• Routt v. Amazon.com, Inc., 2013 U.S. Dist. LEXIS 26265, Copy. L. Rep. (CCH) P30,388, 2013 WL 695922 (W.D. Wash. Feb. 26, 2013).

Amazon.com was a defendant in a suit where plaintiff, Sandy Routt alleged that Amazon.com’s associates had used her copyrighted photographs on the website without her permission. Amazon.com motioned to dismiss the amended complaint. Finding that the amended complaint did not change the court’s original analysis, the court granted the motion to dismiss.

  • com v. Amazon.com, Inc., 584 Fed. Appx. 713, 2014 U.S. App. LEXIS 16794, Copy. L. Rep. (CCH) P30,647, 2014 WL 4252287 (9th Cir. Wash. 2014).

This is an appeal from the United States District Court by plaintiff, Sandy Routt for the dismissal of her first amended complaint against Amazon.com. The court of appeals affirmed the lower court’s decision.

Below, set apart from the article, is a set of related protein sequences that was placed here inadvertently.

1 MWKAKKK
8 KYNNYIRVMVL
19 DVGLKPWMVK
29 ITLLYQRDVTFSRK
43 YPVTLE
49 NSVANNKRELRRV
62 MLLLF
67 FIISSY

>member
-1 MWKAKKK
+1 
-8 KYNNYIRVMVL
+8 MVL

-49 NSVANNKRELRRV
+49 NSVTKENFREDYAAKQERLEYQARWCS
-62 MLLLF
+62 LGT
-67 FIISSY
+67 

• Gibson v. Amazon.com, 2011 U.S. Dist. LEXIS 102065, 2011 WL 4020187 (C.D. Cal. Sept. 8, 2011).

This is a copyright infringement case involving Gibson, a self-published author, and Amazon.com. Plaintiff “demonstrate[d] a fundamental misunderstanding of the facts, the Internet, and the law.” Amazon’s motion for summary judgment was granted.

  • Authors Guild v. Google Inc., 770 F. Supp. 2d 666, 2011 U.S. Dist. LEXIS 29126, 98 U.S.P.Q.2D (BNA) 1229, 79 Fed. R. Serv. 3d (Callaghan) 114, Copy. L. Rep. (CCH) P30,057, 2011-1 Trade Cas. (CCH) P77,387 (S.D.N.Y. 2011).

This is a motion for final approval of the proposed settlement of a class action. The initial lawsuit involved Google.com’s digital library that collected over 12 million books. Amazon.com raised a number on antitrust concerns presented by the ASA. The motion for final approval was denied by the courts because they found the agreement had gone too far.

  • Vivo Per Lei, Inc. v. Bruchim Case No. 11cv05169 GW (JCGx). C.D. Cal., March 20, 2012.

This case involves a proposed stipulated protective order to keep documents confidential in a case where defendants are accused of both copyright and trademark violations. The court found that Amazon would likely have had to provide information during discovery that would have been potentially harmful if it were made available to competitors. The court ultimately granted the protective order in order to keep the requested information confidential and required the parties to sign a non disclosure agreement.